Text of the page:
Even with weekend warm-up, conditions still dangerous for boaters

A nice, mild weekend may make us think about getting out on the water, but it may be a week too soon. This morning, Mississippi River water temperatures are only in the lower 50s. They are running cooler than normal, thanks to a quick snow melt across Iowa, Minnesota, and Wisconsin.

While that's way too cold to go swimming, most boaters don't think about it since fishing and pleasure boating will keep people out of the water.

But what happens if there's a worse-case scenario where someone ends up on the river? There's actually a rule of thumb called the "Boaters' Safety Rule," that determines when its safe to be out on the water. If the air temperature (in Fahrenheit), added to the temperature of the water (in Fahrenheit) doesn't surpass 120, it's unsafe to be on the water without a wet or dry suit. Case in point, if you're in the middle of the river and fall in, you will receive hypothermia before you're able to swim to shore. 

This weekend's projected temperatures of 70 degrees with water temperatures in the 50s barely meet that criteria. It's best to wait another week when a fall into the river will still be dangerous, but not deadly.

-Meteorologist Eric Sorensen

 

Cop apologizes to firefighter with ‘sorry I tased you’ cake

MAINEVILLE, Ohio – A police officer in Ohio who accidentally shocked a firefighter with a Taser has made amends with cake.

The Hamilton Township Police Department in Maineville, Ohio, outside Cincinnati, posted the story on its Facebook page on Saturday.

“Ofc. Workman was assisting our FD on an EMS call. When they arrived at the hospital an altercation ensued with the patient in the life squad,” the post read.

The police department said Workman used her Taser to subdue the person but accidentally shocked firefighter Rickey Wagoner.

So, as one does in these situations, the officer gave Wagoner a cake that said, “Sorry I tased you!”

It seemed to have smoothed things over.

Police continue to hunt for man who shot two officers, one civilian at Dallas Home Depot

(CNN) -- Two Dallas police officers were shot and critically wounded Tuesday, the city's police department said.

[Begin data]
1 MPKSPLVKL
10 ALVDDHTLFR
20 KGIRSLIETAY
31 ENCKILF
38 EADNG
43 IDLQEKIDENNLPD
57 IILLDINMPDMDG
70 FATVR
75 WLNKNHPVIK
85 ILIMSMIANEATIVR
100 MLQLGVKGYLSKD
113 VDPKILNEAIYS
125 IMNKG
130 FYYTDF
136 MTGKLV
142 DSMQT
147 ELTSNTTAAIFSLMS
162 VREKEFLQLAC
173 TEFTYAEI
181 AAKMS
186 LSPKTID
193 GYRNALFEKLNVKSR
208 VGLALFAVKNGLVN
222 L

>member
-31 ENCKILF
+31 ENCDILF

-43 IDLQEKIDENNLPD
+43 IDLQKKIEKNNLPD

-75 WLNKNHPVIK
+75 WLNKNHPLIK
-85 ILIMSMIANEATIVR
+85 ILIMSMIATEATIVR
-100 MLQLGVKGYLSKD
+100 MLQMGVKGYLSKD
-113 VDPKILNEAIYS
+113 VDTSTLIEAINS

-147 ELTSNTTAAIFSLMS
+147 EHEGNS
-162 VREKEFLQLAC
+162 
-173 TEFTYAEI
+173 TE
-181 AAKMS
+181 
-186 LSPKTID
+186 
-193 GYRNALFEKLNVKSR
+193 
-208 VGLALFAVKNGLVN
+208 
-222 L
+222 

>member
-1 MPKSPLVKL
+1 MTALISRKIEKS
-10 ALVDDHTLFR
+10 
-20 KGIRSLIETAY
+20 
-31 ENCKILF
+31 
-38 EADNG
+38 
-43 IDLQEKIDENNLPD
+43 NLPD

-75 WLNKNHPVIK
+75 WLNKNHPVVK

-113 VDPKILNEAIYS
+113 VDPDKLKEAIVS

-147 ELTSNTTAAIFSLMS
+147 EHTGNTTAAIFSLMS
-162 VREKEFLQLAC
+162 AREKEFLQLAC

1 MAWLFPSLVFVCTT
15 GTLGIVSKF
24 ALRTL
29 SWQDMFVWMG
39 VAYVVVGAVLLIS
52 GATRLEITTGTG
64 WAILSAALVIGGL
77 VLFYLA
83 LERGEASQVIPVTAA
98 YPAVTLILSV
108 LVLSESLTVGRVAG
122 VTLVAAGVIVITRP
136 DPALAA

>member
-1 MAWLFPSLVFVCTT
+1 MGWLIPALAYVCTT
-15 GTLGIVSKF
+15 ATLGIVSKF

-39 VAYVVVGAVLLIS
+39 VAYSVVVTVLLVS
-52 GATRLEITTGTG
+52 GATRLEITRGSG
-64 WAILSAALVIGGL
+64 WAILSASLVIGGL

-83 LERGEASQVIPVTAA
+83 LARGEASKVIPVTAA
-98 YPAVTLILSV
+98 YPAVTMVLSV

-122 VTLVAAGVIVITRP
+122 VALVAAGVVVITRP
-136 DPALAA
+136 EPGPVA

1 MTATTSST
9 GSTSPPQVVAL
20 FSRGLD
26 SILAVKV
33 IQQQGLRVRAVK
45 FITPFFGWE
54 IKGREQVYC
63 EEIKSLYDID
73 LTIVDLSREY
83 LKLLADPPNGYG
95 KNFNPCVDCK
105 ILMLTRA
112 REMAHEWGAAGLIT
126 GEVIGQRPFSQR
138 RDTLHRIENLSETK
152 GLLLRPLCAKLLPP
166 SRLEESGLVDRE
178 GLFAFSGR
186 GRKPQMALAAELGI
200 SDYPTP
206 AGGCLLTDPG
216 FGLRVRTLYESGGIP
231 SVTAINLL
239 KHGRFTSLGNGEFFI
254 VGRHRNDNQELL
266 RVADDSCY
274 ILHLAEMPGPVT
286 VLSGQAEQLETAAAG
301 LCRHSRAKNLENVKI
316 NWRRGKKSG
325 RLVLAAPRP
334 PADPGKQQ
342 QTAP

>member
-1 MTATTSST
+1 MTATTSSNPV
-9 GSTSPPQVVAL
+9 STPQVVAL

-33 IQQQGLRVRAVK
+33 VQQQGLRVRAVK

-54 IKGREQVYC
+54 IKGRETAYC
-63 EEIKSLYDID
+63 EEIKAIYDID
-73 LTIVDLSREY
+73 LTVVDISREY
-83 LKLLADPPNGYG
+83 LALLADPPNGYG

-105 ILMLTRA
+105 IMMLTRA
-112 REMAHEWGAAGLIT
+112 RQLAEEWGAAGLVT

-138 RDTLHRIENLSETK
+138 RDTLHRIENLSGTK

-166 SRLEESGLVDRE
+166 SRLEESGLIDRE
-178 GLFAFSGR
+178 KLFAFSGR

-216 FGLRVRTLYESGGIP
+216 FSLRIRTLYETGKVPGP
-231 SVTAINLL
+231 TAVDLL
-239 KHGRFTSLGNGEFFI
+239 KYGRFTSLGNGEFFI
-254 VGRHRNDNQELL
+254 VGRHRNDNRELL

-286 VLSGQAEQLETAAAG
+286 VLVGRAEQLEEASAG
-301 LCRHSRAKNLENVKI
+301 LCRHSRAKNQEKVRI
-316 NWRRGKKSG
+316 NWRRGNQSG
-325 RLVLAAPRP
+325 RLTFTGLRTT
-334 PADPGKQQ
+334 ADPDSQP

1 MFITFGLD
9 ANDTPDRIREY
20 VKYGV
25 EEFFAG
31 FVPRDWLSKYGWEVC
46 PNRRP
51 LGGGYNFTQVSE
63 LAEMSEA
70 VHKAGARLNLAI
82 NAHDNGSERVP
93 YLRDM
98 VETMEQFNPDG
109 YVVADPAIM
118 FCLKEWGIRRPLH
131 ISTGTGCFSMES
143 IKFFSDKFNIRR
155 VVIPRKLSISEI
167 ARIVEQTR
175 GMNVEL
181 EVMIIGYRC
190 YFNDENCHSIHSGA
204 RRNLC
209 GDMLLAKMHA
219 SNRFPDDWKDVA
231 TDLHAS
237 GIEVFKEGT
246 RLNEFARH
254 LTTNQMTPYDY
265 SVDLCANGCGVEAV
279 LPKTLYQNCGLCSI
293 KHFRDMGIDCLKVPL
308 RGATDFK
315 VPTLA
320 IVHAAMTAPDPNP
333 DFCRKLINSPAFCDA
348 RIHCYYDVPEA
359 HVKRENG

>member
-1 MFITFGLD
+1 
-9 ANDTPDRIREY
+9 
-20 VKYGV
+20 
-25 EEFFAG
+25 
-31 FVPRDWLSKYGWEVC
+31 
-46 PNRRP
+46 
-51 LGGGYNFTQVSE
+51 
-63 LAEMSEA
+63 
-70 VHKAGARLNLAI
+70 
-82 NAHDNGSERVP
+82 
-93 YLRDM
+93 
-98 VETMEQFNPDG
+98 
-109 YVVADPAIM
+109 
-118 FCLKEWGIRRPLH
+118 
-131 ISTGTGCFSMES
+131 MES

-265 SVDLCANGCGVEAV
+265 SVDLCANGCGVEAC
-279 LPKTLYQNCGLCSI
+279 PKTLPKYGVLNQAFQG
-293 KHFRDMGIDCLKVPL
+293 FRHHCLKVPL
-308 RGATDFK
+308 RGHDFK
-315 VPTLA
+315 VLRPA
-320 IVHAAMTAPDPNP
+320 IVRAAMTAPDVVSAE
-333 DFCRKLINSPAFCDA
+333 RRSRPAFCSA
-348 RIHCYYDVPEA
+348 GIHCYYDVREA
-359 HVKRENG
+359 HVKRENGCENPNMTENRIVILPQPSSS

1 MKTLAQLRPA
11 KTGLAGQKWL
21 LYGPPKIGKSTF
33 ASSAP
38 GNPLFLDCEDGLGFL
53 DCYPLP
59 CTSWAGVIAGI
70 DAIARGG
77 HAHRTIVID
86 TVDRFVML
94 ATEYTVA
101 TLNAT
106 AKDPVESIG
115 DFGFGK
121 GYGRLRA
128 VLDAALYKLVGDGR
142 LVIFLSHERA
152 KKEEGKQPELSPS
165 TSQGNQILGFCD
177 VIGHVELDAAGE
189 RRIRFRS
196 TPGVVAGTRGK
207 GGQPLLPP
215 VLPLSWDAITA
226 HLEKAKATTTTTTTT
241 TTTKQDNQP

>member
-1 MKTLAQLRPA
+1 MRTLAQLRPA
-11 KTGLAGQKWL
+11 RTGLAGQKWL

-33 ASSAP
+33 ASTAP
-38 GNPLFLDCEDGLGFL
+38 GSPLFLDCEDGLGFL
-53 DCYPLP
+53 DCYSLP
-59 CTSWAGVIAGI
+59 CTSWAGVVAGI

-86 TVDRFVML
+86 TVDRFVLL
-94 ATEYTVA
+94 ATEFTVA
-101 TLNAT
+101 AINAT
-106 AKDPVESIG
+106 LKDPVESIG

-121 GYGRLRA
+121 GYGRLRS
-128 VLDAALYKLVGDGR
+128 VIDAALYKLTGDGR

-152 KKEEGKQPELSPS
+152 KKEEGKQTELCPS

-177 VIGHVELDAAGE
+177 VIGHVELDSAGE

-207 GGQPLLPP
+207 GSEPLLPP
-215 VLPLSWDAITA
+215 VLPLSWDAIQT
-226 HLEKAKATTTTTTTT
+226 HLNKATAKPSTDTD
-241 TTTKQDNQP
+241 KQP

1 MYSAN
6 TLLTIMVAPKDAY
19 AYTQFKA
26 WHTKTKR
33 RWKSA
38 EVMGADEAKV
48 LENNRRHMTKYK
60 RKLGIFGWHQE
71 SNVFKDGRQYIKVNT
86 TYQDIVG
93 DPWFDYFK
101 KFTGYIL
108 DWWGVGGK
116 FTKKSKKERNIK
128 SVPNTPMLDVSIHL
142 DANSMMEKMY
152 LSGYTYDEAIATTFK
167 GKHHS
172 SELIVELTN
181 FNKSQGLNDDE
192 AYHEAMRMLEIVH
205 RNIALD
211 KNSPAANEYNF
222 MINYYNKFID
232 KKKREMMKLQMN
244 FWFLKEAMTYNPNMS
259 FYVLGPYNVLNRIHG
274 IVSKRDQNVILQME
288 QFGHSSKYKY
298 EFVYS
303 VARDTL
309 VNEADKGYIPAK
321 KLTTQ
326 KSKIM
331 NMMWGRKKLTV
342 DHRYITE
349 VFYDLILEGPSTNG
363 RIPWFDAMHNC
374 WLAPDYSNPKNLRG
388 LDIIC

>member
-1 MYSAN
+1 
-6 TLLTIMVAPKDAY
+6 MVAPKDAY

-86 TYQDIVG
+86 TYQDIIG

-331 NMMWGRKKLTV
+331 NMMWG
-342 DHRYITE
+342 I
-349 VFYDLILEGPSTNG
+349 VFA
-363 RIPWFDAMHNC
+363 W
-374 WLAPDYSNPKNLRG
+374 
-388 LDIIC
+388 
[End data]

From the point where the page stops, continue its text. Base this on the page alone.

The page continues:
A civilian also was wounded, the department said, but that person's condition was not known.

Dallas police are looking for a 29-year-old Hispanic man named Armando Luis Juárez in connection with the shooting at a Home Depot, Chief Reneé Hall told reporters Tuesday night.

The man fled in a white pickup, she said.

The truck is a Ford, possibly F250, police said on Facebook. The back fender has "GX4" on it and the truck bed has a ladder rack and large exhaust pipes rising from the front.

The incident began Tuesday afternoon, she said, when an off-duty officer at the Home Depot called to request backup officers for an arrest.

**Embargo: Dallas, Texas**
Dallas police are looking for a 29-year-old Hispanic man in connection with the shooting of two police officers and a loss prevention officer at a Home Depot, Chief Reneé Hall told reporters Tuesday night.

The chief asked for people to keep the officers, their families and department in their prayers.

"We need you right now, our hearts are very heavy," she said.

Dallas Mayor Mike Rawlings also tweeted on the shooting: "We are closely monitoring the situation in northeast Dallas and praying for our officers and their families."

No further details were immediately available.

Five Dallas officers were killed and seven others injured in July 2016 when a military veteran who had served in Afghanistan fired on them. The shooter, Micah Xavier Johnson, 25, of Mesquite, Texas, was killed after a lengthy standoff with police.

Union representing faculty at WIU getting closer to reaching contract deal

Macomb, Illinois - The union representing faculty at Western Illinois University has announced it's getting closer to reaching a deal on a new contract.

The union said it made progress during the last meeting with a mediator on April 23. While that meeting was happening, students and staff held a march for mediation at the Macomb Campus.

On April 24, a statement from university officials said they are closer to making a deal that was "subject to finalizing the specific language contained within the new contract."

The statement said that details of the contract will not be disclosed until the final language has been approved by both sides.

 

Related: Union supporters march during WIU contract negotiations